How Credit Scores Impact Mortgage Interest Rates
Monthly loan payments are made up of interest and principal. The principal is the money you originally borrowed, and interest is the added cost you pay to borrow money. So, the lower your interest rate, the easier it is to repay. Why? There’s less interest added to your monthly mortgage payment, saving you tens of thousands of dollars over the long run.
Before setting your hopes too high, know that interest rates aren't random. This is where credit scores come into play. Lenders use your credit score to gauge creditworthiness and the likelihood you'll repay the loan. It’s one of the most important factors when calculating an interest rate.
Understanding how your credit score influences your mortgage interest rate is the key to big savings.
How lenders use credit scores
FICO (Fair Isaac Corporation) scores are commonly used by lenders, but there are other credit score models. FICO scores typically range from 300 to 850. The higher your FICO score, the better. Higher scores indicate you’ve handled debt well in the past, and you’ll probably continue to do so. Lower scores demonstrate you’ve made poor financial choices in the past, and you may have trouble repaying a loan. Banks set interest rates (the APR or annual percentage rate) based on the risk you pose. If you appear to be high risk, expect a higher interest rate. (Or, if your credit score is really low, you may be denied.) On the other hand, if you're low risk (represented by a high credit score), you’ll typically qualify for a lower interest rate.
Which FICO score do mortgage lenders use?
CNBC confirms that banks use the following FICO scores when you apply for a home loan:
- FICO Score 2 (Experian)
- FICO Score 4 (TransUnion)
- FICO Score 5 (Equifax)
What does this mean for you? For one thing, FICO changes its scoring model on a regular basis. Rather than get caught up in what each score emphasizes, do what you can to improve and maintain your financial profile.
A borrower's creditworthiness is typically based on their payment history, credit mix, credit use, and age of accounts.
How scores affect loan rates
A few points difference in your credit score can greatly help or hinder your monthly mortgage payments.
Using myFICO.com’s loan savings calculator, borrowers with credit scores above 760 save as much as $244 in monthly payments for a 30-year fixed loan, $250,000 mortgage compared to borrowers with scores ranging from 620 to 639. That adds up to about $87,522 in interest payments over the life of the loan.
What is a “good credit score?"
Honestly, what determines a good credit score for a mortgage varies. It really depends on your loan program and financial history. Lenders look at things such as your debt-to-income ratio, W2s, current debts, etc. to calculate your interest rate.
Take a look at some “typical” FICO score minimums by loan type. Just know that the chart we’re providing is a reference point. Contact an American Financing mortgage consultant to compare loan programs for your specific situation.
What credit score is needed to buy a house with no money down?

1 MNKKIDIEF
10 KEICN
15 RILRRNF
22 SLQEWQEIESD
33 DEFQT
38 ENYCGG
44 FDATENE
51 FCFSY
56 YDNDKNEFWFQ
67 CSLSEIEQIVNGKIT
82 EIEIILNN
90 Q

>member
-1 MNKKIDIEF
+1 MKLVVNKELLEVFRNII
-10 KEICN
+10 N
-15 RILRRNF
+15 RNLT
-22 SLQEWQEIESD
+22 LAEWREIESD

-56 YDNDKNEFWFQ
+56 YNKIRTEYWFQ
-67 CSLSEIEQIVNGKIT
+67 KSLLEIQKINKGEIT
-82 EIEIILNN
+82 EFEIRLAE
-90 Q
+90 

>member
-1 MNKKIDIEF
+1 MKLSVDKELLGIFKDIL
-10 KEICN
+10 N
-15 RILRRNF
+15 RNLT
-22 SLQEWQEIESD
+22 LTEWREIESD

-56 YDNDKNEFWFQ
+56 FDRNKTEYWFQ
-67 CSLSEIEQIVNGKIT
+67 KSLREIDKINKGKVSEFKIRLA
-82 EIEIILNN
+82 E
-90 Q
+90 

Perhaps you're worried that a not-so-great credit score will keep you from buying a house. Thankfully, the FHA loan program offers flexible credit requirements and down payments as low as 3.5%. A VA home loan is also worth exploring if you or your spouse qualify.
An experienced lender will work with you to determine the right mortgage for your situation. Gone are the days when borrowers had to come up with a 20% down payment in order to finance a property. There are plenty of down payment assistance options available today, some of which assist borrowers with less than exceptional credit.
What credit score is needed as a first-time home buyer?
Again, your lender will assess your entire financial picture before discussing the next steps. We recommend that first-time home buyers check their credit a year in advance so they have enough time to improve it if necessary.
Tips to boost your credit score
There aren’t secret methods of getting a good credit score. Your best bet is to pay off your debts in a timely fashion, though, there are other options. Try the following steps below to secure a better credit score:
Check your credit score for free
Request your credit report from the top three bureaus: Experian, Equifax, and TransUnion. You can do this once a year. Or you can use financial websites such as Credit Karma or Wallethub to check your credit score on the fly.
Dispute credit inquiry errors
Credit reporting agencies aren't perfect. Maybe there's an inquiry you never requested or you forgot to pay a bill on time. Ask them if they can remove it. Just make sure you don’t skip any payments as you try to figure things out.
Pay off debt completely
Try paying off high-interest debt — like credit card debt for example. Paying your cards in full on a month-to-month basis is ideal for boosting your credit score. If you have outstanding debt that you’re having trouble paying off, ask your lender to work with you. More than likely, they’ll establish a payment plan for you.
Set up bill pay reminders
Setting monthly payment reminders takes minutes, yet can save you numerous financial headaches. Chances are your service provider offers payment reminders or autopay features, so you don't risk missing a monthly payment.
A low credit score doesn’t singlehandedly determine whether or not you're able to finance your dream home. That being said, don’t fall asleep at the wheel. It's important to stay on top of your finances to secure the most competitive loan programs and interest rates.